March 2014

A very quick project

Well I was wrong, the next project turned out to be super-quick.

My favorite pencil case (which travels everywhere with me) finally broke earlier this year.  It’s been sitting very sadly on my desk waiting for a replacement.  If I’d known how easy it would be to do I would have gotten around to it much sooner.

I started by measuring the case: 5.5″ around and 8.5″ long.  I cut a piece of leather slightly wider (it broke because I was trying to stuff too much in it) and longer: 6″ by 9″.  I folded the leather as it would sit in the final pouch and used a glue stick to attach the leather to the zipper at the correct place.  Note that zipper is quite a bit longer than the pouch.

Next I opened up the zipper and topstitched through the leather and zipper.  I got a little bit of practice sewing with this leather in the last project, and found that it works best if I stitch on the slowest setting and use a slightly longer stitch length.  I did a bit of practice on a scrap to see where to align the foot.

Now I opened up the zipper all the way.

And turned the pouch inside out.

I used a bit more glue to keep the  open ends of the zip aligned properly and stitched across the top and bottom.  I also added a little leather loop to the top like in the original pouch— also placed and stabilized with glue.

Et voilà:

I think what made this so easy was the gluestick.  Seriously, why hadn’t I tried this before?  The number one thing I find myself fighting with on the sewing machine is fabric slipping out of place as it goes through the machine.  Can I use the gluestick on ordinary fabrics and zips?

I am so pleased with this pouch I might try making a leather bag next.  Also requires no fitting.  And I love being able to make a bag that exactly fits the things I carry.

Thanks to everyone for your very nice comments on my free-form tunic!  I was really happy to have something finished to share.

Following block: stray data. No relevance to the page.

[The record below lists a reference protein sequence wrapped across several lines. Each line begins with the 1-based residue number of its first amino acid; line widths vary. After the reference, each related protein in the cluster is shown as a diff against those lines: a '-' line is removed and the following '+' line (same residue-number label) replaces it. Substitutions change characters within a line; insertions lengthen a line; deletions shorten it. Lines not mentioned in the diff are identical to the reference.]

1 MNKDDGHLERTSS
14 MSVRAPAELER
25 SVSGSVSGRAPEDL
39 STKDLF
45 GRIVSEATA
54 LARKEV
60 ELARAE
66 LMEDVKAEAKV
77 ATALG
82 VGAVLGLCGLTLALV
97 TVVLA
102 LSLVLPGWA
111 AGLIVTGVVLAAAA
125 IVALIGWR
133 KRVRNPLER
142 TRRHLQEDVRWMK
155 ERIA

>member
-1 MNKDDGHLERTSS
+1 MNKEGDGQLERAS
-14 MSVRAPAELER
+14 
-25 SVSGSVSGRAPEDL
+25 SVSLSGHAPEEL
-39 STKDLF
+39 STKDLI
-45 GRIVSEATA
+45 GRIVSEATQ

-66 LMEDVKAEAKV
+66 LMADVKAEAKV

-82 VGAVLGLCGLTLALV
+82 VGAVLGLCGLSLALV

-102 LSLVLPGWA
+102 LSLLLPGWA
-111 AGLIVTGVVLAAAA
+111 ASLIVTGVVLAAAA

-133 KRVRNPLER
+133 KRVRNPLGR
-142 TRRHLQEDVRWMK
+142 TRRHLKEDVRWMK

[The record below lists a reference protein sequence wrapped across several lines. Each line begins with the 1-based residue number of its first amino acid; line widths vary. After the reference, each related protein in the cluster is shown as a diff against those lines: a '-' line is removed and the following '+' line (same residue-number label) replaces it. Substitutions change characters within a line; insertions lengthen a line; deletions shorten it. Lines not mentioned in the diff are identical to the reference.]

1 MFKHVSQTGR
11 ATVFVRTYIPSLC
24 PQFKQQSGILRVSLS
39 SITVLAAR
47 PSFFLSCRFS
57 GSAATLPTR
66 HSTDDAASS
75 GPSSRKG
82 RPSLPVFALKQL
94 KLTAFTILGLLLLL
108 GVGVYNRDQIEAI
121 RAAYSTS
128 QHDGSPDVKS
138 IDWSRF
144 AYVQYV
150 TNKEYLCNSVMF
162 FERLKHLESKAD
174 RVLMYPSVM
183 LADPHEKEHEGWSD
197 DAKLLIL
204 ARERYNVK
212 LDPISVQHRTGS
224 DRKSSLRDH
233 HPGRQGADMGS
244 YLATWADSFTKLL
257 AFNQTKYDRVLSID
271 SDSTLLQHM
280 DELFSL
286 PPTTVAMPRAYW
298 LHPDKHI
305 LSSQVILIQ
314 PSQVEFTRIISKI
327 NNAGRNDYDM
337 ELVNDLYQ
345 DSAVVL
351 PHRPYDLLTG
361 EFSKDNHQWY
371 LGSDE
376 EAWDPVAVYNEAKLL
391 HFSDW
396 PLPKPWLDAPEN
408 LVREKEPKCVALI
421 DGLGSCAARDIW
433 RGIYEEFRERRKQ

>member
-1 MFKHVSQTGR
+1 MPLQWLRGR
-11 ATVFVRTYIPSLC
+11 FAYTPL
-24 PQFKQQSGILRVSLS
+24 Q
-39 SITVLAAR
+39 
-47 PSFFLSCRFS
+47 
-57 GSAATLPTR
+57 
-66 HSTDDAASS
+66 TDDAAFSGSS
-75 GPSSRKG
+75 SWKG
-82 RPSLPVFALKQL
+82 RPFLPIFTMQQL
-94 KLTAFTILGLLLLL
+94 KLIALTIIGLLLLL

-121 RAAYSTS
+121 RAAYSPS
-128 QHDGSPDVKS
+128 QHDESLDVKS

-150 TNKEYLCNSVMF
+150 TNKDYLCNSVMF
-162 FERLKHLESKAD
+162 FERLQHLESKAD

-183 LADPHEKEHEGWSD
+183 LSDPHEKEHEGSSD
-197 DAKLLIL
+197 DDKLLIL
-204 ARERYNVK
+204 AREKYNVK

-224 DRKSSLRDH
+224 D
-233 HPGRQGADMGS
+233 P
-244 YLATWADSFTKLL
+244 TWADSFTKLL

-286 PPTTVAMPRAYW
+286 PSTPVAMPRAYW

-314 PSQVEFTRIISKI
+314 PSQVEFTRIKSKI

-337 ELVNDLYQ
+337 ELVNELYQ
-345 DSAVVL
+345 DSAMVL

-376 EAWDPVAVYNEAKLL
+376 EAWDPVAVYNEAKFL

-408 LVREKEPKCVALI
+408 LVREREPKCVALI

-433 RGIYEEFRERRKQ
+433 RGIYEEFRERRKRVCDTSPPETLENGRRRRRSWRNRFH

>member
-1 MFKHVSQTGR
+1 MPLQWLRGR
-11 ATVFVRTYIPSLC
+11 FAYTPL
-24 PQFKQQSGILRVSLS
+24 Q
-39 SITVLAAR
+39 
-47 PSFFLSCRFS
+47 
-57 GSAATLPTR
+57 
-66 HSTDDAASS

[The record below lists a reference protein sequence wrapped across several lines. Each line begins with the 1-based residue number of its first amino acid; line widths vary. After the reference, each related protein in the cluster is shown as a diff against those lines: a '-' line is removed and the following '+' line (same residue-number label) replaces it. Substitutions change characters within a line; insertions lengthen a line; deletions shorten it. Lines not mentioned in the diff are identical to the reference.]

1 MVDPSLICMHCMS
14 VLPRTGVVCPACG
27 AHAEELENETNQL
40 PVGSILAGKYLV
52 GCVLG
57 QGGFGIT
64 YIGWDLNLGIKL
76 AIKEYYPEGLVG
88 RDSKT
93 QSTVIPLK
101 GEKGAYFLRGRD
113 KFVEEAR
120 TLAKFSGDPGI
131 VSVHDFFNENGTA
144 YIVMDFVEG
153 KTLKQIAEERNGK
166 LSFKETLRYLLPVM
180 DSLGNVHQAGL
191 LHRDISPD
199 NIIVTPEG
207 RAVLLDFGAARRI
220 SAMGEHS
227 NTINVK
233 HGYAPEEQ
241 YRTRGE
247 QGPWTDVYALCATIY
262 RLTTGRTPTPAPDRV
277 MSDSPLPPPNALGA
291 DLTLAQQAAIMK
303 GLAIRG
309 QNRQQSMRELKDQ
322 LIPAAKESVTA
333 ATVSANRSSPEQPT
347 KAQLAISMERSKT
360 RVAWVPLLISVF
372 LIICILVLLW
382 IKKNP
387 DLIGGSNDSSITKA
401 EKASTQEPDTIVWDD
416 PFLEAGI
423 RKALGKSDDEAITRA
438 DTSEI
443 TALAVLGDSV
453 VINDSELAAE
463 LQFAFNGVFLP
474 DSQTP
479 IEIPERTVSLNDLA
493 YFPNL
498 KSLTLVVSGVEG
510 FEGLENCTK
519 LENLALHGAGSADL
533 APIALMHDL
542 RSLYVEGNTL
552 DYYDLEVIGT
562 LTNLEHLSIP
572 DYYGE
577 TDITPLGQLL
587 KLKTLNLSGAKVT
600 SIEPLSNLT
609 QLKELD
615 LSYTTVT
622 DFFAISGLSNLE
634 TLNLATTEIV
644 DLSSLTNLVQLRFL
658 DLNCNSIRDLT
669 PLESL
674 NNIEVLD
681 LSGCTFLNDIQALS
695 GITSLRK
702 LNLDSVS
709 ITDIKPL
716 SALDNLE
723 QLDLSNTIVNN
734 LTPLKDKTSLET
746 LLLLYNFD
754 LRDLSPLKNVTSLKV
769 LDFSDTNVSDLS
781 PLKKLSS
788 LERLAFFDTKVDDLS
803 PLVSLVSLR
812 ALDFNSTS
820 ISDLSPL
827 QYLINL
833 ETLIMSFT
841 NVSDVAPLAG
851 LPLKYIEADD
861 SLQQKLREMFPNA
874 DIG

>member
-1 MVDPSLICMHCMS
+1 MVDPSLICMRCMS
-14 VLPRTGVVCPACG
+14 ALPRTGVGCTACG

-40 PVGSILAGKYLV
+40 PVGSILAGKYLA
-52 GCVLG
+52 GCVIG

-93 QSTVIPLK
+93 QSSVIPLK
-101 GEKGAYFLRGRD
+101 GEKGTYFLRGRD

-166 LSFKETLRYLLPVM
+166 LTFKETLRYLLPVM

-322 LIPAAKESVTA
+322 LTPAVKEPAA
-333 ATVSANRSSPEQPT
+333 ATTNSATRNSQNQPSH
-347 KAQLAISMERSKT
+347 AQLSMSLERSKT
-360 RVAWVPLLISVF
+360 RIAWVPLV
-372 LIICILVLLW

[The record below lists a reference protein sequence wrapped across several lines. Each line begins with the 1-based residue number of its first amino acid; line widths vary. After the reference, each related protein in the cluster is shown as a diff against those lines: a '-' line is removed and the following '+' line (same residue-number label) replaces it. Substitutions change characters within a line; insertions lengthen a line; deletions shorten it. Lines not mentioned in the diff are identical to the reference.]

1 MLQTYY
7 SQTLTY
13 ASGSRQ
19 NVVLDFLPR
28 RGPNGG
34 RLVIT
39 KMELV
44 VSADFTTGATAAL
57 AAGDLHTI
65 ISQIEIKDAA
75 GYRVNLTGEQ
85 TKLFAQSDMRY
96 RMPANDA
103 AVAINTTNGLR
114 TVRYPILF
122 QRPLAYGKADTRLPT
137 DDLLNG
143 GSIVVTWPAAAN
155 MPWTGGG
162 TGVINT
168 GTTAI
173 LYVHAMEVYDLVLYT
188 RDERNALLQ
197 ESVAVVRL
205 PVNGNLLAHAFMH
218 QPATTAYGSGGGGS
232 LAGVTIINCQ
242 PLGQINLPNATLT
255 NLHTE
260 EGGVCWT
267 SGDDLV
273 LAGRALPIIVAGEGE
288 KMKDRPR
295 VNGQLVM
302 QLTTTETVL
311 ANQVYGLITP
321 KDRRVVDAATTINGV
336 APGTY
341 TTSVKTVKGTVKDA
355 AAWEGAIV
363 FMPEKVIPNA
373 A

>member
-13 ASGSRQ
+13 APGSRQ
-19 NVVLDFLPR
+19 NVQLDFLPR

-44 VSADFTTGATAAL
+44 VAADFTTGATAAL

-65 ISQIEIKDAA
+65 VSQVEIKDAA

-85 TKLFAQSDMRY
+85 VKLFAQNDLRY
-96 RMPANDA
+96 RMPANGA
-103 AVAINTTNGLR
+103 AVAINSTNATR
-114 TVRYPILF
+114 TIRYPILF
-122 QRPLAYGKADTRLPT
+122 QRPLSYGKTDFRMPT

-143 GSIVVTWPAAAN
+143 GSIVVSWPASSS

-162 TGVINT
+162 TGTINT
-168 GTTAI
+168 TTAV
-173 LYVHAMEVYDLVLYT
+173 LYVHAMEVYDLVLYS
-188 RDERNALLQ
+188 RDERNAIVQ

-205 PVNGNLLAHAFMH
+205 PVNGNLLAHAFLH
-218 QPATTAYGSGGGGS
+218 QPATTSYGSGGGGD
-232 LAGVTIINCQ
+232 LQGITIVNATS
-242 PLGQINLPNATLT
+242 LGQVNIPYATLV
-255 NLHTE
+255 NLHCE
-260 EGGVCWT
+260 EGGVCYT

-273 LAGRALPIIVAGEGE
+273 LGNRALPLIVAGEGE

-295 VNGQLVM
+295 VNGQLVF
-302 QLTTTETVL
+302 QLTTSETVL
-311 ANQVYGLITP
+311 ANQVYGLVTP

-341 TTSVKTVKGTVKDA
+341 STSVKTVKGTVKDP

Comments (4)



For a while I’ve had this image of a garment pieced together in layers like geological strata.  But I put off making it because figuring out the pattern (all those seam allowances!) seemed daunting. Then one day in the shower it occured to me that I didn’t need to make a pattern at all— I could make it in stages (“organically” as Myrna calls it) and fit the pieces together as I went.

“Geological” is still a good metaphor though because this might be the slowest garment I’ve sewn yet.  I started by going through my fabric closet and picking out a bunch of fabrics with similar weights.  I cut these into long strips about 4-5″ wide so I could piece together the inset.  I did the piecing very freely, letting the inset gradually curve, and occasionally holding up to myself to see where it would fall.  At the end I redid a couple of seams to adjust the curvature:

Next I cut the basic pattern pieces from a ponte knit.  (I traced the pattern from a favorite Old Navy tunic/minidress thing.  I made the back and front almost the same with just a little more room in the shoulders on the back.  The sleeves are symmetric.)  In a sketch I’d made I had a contrasting stripe at the bottom, so I auditioned various fabrics before selecting a lighter-weight knit in a similar (but lighter) muddy taupe.  Here’s the inset laid on the front of the tunic:

Next I drew (with tailors chalk) on the inset where I wanted it to show and trimmed the edges to the correct width (plus 1/4″ seam allowance).  I drew the same shape on the tunic front and cut that out, marking where a couple of the pieces should fall to help me line up the curved seams.  Keeping the seam allowances narrow was key to all of this working out.  Also, careful pressing.  Here’s the front with the inset inserted, before final pressing and topstitching:

Because I was going so slowly, I thought to add a lining to the back of the inset (made from the same lightweight knit as the hem-band).  This should keep the wool bits of the inset from scratching and it allowed me to finish the bottom edge neatly.

After that it was pretty easy to sew front and back together and add the sleeves.  At the moment the sides are only basted— it does fit, but I don’t really want it to get stretched out by my 7-months-pregnant belly.  Sometime next winter, after my shape has stabilized, I’ll serge the sides.

Overall this was a fun slow project.  I got to use a bunch of fabrics that I love but aren’t all that practical for me for a full garment (i.e. wool suitings).  I enjoyed piecing together the inset and solving various construction problems without worrying about how it might fit.  And it nicely brought together some of the things I’ve been playing with in art (abstraction, variation in spatial frequency, earth tones) with garment sewing.

The pace of this project was also well suited to writing up a manuscript (which we finally submitted last night, hooray!), being generally pregnant and sleepy, and paying attention to a 3-year old.  Which is to say I expect there to be more “geological” projects in my future.


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